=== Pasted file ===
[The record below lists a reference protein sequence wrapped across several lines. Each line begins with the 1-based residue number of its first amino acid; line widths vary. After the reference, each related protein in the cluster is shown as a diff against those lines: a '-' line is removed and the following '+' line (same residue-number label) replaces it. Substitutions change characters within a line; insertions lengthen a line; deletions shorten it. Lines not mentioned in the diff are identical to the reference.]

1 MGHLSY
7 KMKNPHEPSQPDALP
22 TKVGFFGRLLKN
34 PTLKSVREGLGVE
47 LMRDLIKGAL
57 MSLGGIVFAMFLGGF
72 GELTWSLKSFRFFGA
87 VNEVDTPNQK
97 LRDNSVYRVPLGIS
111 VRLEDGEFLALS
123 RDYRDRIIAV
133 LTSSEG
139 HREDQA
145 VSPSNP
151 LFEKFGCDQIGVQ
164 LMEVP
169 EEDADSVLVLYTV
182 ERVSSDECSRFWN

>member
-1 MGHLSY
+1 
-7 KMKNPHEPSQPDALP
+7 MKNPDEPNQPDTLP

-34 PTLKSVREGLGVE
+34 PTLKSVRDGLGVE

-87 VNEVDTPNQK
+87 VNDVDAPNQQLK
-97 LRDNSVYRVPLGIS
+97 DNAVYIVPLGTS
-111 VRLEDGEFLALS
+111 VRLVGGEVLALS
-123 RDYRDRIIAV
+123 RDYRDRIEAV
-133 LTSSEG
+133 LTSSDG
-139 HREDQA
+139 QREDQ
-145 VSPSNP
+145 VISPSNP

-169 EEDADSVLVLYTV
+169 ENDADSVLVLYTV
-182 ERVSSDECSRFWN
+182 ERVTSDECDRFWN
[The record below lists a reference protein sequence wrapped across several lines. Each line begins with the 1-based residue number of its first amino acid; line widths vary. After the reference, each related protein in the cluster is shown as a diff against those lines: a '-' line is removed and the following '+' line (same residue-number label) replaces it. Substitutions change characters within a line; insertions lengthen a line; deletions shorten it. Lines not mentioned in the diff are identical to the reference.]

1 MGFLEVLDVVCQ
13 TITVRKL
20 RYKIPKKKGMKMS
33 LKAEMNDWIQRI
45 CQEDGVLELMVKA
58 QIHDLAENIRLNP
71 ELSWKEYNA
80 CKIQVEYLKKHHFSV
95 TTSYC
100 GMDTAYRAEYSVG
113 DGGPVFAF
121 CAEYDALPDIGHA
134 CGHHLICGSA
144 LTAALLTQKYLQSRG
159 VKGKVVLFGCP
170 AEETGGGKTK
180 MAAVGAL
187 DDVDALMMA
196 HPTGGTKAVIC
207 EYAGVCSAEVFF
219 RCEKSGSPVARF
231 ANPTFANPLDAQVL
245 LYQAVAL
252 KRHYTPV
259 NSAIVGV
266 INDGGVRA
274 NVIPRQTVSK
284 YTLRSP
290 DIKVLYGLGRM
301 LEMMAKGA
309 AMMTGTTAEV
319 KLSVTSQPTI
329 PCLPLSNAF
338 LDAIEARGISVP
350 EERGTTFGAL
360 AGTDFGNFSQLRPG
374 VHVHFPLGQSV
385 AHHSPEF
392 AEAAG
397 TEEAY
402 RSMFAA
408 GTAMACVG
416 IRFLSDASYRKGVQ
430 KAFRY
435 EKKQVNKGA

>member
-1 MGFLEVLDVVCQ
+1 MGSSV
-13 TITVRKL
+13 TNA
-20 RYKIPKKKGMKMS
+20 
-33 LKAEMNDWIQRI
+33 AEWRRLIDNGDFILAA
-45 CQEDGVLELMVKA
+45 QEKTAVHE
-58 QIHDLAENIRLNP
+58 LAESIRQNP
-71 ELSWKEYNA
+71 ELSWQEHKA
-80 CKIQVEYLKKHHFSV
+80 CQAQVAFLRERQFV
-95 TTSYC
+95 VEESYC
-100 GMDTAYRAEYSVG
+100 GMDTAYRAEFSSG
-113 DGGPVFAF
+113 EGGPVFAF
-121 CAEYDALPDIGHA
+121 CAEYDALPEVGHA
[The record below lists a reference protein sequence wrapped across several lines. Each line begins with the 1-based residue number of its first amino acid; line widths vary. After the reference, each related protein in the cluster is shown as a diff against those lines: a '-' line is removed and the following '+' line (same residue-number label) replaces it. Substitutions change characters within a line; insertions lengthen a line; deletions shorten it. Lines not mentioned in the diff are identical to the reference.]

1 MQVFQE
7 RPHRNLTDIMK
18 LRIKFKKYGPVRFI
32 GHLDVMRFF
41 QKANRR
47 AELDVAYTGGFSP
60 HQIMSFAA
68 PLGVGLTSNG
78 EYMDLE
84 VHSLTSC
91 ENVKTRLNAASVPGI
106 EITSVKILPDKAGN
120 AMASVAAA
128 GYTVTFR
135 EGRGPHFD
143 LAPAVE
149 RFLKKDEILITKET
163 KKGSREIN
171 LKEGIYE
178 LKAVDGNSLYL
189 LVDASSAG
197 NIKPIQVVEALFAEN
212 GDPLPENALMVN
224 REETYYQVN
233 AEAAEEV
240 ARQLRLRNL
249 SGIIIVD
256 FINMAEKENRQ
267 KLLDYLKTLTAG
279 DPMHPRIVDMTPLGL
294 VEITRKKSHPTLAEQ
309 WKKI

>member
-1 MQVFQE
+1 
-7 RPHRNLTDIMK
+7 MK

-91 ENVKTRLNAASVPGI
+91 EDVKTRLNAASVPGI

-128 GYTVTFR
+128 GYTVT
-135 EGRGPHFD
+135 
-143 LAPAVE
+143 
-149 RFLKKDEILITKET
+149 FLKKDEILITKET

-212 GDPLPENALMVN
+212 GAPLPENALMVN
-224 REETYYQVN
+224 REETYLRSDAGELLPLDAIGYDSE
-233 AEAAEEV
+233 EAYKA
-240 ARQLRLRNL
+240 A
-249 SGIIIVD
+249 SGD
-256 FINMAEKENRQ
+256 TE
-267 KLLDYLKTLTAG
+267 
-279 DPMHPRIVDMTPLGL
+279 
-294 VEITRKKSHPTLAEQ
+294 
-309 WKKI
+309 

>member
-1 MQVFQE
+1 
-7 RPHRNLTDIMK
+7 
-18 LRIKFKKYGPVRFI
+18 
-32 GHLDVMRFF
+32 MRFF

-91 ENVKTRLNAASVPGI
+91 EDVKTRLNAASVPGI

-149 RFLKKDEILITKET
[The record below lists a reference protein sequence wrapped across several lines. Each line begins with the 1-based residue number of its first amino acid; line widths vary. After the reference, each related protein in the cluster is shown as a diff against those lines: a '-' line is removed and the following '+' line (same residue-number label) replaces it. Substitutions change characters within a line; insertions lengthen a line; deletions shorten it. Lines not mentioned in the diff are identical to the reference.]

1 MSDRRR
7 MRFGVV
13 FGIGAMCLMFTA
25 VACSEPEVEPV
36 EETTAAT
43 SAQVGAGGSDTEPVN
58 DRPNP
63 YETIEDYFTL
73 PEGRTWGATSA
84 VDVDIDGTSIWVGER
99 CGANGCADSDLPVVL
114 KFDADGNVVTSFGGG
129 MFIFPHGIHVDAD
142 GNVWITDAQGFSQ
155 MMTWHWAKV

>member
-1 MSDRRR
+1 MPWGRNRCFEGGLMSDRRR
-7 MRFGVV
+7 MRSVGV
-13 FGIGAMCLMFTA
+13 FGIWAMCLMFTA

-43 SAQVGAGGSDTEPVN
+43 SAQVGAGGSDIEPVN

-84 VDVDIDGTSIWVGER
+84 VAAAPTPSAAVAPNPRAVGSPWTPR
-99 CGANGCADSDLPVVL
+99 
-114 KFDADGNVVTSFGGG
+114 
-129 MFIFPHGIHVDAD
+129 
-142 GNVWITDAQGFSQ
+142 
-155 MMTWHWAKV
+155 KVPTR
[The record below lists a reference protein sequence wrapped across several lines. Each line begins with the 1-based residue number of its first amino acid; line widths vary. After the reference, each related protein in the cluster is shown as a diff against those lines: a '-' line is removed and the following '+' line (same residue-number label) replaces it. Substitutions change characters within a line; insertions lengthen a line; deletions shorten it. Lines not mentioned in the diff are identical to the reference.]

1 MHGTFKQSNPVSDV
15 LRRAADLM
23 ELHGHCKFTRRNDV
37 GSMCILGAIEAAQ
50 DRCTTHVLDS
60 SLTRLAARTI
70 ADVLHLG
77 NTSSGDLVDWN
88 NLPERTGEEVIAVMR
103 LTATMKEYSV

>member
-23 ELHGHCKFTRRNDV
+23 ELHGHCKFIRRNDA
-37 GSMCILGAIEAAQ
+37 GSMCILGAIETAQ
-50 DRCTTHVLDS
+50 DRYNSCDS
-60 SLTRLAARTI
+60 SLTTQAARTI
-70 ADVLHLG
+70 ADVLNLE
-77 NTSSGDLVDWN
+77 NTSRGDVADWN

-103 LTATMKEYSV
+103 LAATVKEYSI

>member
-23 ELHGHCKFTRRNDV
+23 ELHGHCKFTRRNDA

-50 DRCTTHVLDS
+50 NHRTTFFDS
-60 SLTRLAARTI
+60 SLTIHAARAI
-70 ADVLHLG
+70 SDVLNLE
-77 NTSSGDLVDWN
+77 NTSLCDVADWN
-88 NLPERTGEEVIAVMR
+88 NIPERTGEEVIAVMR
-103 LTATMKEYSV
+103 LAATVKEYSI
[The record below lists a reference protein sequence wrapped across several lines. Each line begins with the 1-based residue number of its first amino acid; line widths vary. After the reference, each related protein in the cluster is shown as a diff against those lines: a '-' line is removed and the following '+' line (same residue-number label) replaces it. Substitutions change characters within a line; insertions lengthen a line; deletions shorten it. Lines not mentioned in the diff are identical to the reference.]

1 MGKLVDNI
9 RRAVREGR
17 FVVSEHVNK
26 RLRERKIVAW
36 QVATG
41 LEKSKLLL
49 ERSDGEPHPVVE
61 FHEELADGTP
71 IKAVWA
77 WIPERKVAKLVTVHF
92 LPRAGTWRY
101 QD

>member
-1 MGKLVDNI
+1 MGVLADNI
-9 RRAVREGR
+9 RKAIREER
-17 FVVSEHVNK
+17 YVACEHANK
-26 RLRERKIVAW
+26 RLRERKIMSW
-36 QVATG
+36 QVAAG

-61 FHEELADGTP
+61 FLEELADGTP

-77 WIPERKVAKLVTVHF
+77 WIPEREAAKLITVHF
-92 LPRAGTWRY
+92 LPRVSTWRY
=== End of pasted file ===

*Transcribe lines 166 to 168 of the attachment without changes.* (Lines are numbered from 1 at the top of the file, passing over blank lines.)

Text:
-224 REETYYQVN
+224 REETYLRSDAGELLPLDAIGYDSE
-233 AEAAEEV